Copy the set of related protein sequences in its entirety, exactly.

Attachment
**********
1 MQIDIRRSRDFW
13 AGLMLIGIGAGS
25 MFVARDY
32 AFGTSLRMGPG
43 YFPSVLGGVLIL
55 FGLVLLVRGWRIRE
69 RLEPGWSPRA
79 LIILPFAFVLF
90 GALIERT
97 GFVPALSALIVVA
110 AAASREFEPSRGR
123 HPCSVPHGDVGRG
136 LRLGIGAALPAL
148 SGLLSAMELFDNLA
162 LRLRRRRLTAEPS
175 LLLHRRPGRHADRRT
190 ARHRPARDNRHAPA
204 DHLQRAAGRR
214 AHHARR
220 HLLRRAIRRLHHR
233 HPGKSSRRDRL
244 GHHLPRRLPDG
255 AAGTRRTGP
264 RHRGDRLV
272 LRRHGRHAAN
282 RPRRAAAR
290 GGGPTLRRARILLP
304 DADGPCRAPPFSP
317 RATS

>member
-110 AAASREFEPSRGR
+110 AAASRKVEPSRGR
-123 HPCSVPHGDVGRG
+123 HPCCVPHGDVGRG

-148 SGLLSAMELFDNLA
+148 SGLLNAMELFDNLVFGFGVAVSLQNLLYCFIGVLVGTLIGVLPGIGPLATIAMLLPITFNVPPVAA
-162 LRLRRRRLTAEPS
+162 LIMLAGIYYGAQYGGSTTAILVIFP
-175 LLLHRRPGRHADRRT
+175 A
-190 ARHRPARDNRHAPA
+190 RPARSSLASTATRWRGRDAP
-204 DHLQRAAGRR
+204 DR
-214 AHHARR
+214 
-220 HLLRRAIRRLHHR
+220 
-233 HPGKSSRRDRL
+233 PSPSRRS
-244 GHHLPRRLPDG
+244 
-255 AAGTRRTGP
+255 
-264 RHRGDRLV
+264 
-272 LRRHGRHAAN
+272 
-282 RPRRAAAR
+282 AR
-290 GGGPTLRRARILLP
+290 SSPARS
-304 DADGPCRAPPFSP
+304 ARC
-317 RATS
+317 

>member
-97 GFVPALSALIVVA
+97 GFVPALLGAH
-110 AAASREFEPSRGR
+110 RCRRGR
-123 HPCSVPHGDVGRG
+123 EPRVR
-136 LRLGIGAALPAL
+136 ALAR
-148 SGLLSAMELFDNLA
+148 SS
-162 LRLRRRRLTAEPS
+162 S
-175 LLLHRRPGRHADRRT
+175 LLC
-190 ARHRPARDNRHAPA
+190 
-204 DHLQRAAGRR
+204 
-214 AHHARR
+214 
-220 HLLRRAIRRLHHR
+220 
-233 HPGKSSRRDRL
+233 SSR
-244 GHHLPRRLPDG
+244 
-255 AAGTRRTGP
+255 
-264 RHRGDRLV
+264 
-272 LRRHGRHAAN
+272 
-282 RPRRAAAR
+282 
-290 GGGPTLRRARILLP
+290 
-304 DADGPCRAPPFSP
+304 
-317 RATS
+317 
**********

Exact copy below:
1 MQIDIRRSRDFW
13 AGLMLIGIGAGS
25 MFVARDY
32 AFGTSLRMGPG
43 YFPSVLGGVLIL
55 FGLVLLVRGWRIRE
69 RLEPGWSPRA
79 LIILPFAFVLF
90 GALIERT
97 GFVPALSALIVVA
110 AAASREFEPSRGR
123 HPCSVPHGDVGRG
136 LRLGIGAALPAL
148 SGLLSAMELFDNLA
162 LRLRRRRLTAEPS
175 LLLHRRPGRHADRRT
190 ARHRPARDNRHAPA
204 DHLQRAAGRR
214 AHHARR
220 HLLRRAIRRLHHR
233 HPGKSSRRDRL
244 GHHLPRRLPDG
255 AAGTRRTGP
264 RHRGDRLV
272 LRRHGRHAAN
282 RPRRAAAR
290 GGGPTLRRARILLP
304 DADGPCRAPPFSP
317 RATS

>member
-110 AAASREFEPSRGR
+110 AAASRKVEPSRGR
-123 HPCSVPHGDVGRG
+123 HPCCVPHGDVGRG

-148 SGLLSAMELFDNLA
+148 SGLLNAMELFDNLVFGFGVAVSLQNLLYCFIGVLVGTLIGVLPGIGPLATIAMLLPITFNVPPVAA
-162 LRLRRRRLTAEPS
+162 LIMLAGIYYGAQYGGSTTAILVIFP
-175 LLLHRRPGRHADRRT
+175 A
-190 ARHRPARDNRHAPA
+190 RPARSSLASTATRWRGRDAP
-204 DHLQRAAGRR
+204 DR
-214 AHHARR
+214 
-220 HLLRRAIRRLHHR
+220 
-233 HPGKSSRRDRL
+233 PSPSRRS
-244 GHHLPRRLPDG
+244 
-255 AAGTRRTGP
+255 
-264 RHRGDRLV
+264 
-272 LRRHGRHAAN
+272 
-282 RPRRAAAR
+282 AR
-290 GGGPTLRRARILLP
+290 SSPARS
-304 DADGPCRAPPFSP
+304 ARC
-317 RATS
+317 

>member
-97 GFVPALSALIVVA
+97 GFVPALLGAH
-110 AAASREFEPSRGR
+110 RCRRGR
-123 HPCSVPHGDVGRG
+123 EPRVR
-136 LRLGIGAALPAL
+136 ALAR
-148 SGLLSAMELFDNLA
+148 SS
-162 LRLRRRRLTAEPS
+162 S
-175 LLLHRRPGRHADRRT
+175 LLC
-190 ARHRPARDNRHAPA
+190 
-204 DHLQRAAGRR
+204 
-214 AHHARR
+214 
-220 HLLRRAIRRLHHR
+220 
-233 HPGKSSRRDRL
+233 SSR
-244 GHHLPRRLPDG
+244 
-255 AAGTRRTGP
+255 
-264 RHRGDRLV
+264 
-272 LRRHGRHAAN
+272 
-282 RPRRAAAR
+282 
-290 GGGPTLRRARILLP
+290 
-304 DADGPCRAPPFSP
+304 
-317 RATS
+317 